KOLKATA, India (Reuters) - Mother Teresa experienced “emptiness” like any human, and the revealing letters she shared with her colleagues portrayed her humility, said the Archbishop of Kolkata, where the nun lived most of her life.
A book of letters written by Mother Teresa of Calcutta -- now Kolkata -- has revealed that she was deeply tormented about her faith and suffered periods of doubt about God.
“Despite facing the negative side of life, she remained steadfast on her way to holiness, such was her greatness,” Reverend Lucas Sircar, who knew her for decades, told Reuters.
Due out on September 4, “Mother Teresa: Come Be My Light”, is a collection of letters written to colleagues and superiors over 66 years and complied by an advocate for her sainthood.
In 1956, in one of her letters, she wrote: “Such deep longing for God -- and ... repulsed -- empty -- no faith -- no love -- no zeal.”
Those in Kolkata who were close to the 1979 Nobel Peace Prize winner said she had overcome “emptiness” and “doubts”, and continued to spread the message of God and love to the poor and ailing until her death in 1997, aged 87.
“Every person at one point in life feels some sort of emptiness, darkness or hollowness, which is the darker side of that person,” Sircar said.
“In spite of all temptations, she overcame them, and it was her humility that she shared her weaker side with others in her letters.”
The ethnic Albanian Roman Catholic nun dedicated her life to serving the sick, poor and dying in India, particularly in Kolkata, headquarters of the global Missionaries of Charity order she founded in 1950.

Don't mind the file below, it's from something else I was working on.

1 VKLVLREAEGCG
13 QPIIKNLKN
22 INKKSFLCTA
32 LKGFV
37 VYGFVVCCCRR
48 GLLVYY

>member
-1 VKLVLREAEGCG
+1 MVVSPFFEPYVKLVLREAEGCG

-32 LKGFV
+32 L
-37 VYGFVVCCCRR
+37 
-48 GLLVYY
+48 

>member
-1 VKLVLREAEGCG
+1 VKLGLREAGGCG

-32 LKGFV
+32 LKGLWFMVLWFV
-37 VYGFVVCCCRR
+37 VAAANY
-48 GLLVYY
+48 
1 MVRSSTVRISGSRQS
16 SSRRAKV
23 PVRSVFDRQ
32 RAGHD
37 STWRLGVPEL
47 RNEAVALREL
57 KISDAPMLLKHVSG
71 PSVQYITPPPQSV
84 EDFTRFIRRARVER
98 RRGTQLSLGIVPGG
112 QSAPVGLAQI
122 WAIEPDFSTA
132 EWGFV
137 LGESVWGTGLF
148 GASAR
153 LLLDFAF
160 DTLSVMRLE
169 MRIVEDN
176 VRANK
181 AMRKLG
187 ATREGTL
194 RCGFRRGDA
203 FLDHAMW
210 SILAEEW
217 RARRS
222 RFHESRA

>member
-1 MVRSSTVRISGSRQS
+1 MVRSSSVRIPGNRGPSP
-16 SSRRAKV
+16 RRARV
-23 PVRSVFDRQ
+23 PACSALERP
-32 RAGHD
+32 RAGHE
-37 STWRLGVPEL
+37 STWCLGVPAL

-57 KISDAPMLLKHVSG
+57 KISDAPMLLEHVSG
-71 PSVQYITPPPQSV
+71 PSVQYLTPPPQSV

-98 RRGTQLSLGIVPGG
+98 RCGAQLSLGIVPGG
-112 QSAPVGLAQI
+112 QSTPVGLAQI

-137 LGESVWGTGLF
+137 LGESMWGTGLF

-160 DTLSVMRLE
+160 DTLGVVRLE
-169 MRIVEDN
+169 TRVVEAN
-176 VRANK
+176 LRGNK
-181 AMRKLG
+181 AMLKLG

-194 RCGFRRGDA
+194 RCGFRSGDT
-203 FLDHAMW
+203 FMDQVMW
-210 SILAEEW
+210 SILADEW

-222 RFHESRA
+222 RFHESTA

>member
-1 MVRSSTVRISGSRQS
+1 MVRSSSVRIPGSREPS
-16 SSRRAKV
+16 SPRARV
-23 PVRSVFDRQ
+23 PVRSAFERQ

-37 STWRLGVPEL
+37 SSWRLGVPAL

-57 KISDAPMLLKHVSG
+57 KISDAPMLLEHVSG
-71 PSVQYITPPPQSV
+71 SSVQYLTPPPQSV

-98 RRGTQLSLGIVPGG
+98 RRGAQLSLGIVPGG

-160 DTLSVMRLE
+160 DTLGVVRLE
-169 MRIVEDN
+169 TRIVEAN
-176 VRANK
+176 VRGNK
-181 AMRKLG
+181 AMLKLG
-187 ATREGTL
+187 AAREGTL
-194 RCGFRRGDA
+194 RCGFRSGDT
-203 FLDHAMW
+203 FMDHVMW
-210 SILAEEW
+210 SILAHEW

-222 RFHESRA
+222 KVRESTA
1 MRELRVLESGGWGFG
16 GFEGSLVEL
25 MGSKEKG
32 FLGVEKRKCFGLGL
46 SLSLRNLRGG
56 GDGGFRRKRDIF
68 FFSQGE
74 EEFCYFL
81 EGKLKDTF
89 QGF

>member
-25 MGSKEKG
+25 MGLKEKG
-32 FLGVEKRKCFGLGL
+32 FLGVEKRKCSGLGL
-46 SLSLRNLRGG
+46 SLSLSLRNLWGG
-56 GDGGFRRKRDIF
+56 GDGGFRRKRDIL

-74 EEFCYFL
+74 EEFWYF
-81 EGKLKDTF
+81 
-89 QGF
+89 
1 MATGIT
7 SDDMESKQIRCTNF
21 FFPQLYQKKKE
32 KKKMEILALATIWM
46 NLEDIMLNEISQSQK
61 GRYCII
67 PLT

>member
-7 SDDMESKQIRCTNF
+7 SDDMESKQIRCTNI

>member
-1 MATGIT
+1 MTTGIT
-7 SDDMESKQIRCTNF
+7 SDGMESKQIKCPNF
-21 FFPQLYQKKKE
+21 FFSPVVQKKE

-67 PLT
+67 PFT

Mother Teresa was beatified in 2003 but not yet been canonized by the Vatican.
The archbishop said saints like Saint Paul of the Cross or Saint Augustine had experienced “similar trials” and “hollowness” in their lives like Mother Teresa.
The Missionaries of Charity in Kolkata declined to comment on the letters or on Mother Teresa’s faith.
Recalling the nun’s last days, her physician Tarun Kumar Praharaj said she told him that she saw God everywhere.
“She would always ask me to help the poor and said she was fine, when she was not, and wanted to help a sick child even from her hospital bed,” Praharaj, a cardiologist, said.
Sunita Kumar, a social activist who knew Mother Teresa for many years, said the nun had tremendous faith in God and that her letters revealed only her “natural self.”
“After all, Mother Teresa was like any other human who in crisis wishes to see God,” Kumar said.
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